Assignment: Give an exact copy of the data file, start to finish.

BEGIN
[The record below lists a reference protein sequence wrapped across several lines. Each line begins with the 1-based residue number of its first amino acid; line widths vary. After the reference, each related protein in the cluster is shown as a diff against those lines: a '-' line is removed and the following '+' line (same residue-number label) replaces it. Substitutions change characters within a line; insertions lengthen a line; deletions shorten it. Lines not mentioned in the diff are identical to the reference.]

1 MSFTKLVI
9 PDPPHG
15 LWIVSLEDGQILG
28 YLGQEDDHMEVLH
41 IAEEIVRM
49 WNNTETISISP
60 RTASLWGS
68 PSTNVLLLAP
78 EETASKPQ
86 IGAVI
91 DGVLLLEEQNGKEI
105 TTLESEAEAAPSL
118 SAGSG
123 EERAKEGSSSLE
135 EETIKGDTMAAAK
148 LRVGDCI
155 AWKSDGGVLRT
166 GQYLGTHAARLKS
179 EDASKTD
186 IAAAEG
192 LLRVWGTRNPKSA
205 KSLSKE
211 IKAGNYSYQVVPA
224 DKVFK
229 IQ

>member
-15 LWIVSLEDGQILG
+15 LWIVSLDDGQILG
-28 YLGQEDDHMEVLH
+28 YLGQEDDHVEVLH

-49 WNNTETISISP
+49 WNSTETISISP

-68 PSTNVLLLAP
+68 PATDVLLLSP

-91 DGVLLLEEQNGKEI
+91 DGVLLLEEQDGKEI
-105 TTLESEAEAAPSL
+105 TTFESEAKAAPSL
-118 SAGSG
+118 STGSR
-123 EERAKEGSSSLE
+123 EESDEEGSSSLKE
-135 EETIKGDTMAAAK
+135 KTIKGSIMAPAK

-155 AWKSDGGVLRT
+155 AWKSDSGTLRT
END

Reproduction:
[The record below lists a reference protein sequence wrapped across several lines. Each line begins with the 1-based residue number of its first amino acid; line widths vary. After the reference, each related protein in the cluster is shown as a diff against those lines: a '-' line is removed and the following '+' line (same residue-number label) replaces it. Substitutions change characters within a line; insertions lengthen a line; deletions shorten it. Lines not mentioned in the diff are identical to the reference.]

1 MSFTKLVI
9 PDPPHG
15 LWIVSLEDGQILG
28 YLGQEDDHMEVLH
41 IAEEIVRM
49 WNNTETISISP
60 RTASLWGS
68 PSTNVLLLAP
78 EETASKPQ
86 IGAVI
91 DGVLLLEEQNGKEI
105 TTLESEAEAAPSL
118 SAGSG
123 EERAKEGSSSLE
135 EETIKGDTMAAAK
148 LRVGDCI
155 AWKSDGGVLRT
166 GQYLGTHAARLKS
179 EDASKTD
186 IAAAEG
192 LLRVWGTRNPKSA
205 KSLSKE
211 IKAGNYSYQVVPA
224 DKVFK
229 IQ

>member
-15 LWIVSLEDGQILG
+15 LWIVSLDDGQILG
-28 YLGQEDDHMEVLH
+28 YLGQEDDHVEVLH

-49 WNNTETISISP
+49 WNSTETISISP

-68 PSTNVLLLAP
+68 PATDVLLLSP

-91 DGVLLLEEQNGKEI
+91 DGVLLLEEQDGKEI
-105 TTLESEAEAAPSL
+105 TTFESEAKAAPSL
-118 SAGSG
+118 STGSR
-123 EERAKEGSSSLE
+123 EESDEEGSSSLKE
-135 EETIKGDTMAAAK
+135 KTIKGSIMAPAK

-155 AWKSDGGVLRT
+155 AWKSDSGTLRT